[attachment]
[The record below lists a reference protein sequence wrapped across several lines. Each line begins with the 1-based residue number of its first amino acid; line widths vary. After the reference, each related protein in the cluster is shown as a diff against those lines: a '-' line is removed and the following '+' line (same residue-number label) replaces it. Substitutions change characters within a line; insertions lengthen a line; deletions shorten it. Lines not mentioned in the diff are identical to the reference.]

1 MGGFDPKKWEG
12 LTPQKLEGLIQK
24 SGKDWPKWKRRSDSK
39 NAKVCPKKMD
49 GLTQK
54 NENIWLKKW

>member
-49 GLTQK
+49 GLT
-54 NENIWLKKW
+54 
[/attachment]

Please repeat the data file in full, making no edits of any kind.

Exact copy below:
[The record below lists a reference protein sequence wrapped across several lines. Each line begins with the 1-based residue number of its first amino acid; line widths vary. After the reference, each related protein in the cluster is shown as a diff against those lines: a '-' line is removed and the following '+' line (same residue-number label) replaces it. Substitutions change characters within a line; insertions lengthen a line; deletions shorten it. Lines not mentioned in the diff are identical to the reference.]

1 MGGFDPKKWEG
12 LTPQKLEGLIQK
24 SGKDWPKWKRRSDSK
39 NAKVCPKKMD
49 GLTQK
54 NENIWLKKW

>member
-49 GLTQK
+49 GLT
-54 NENIWLKKW
+54 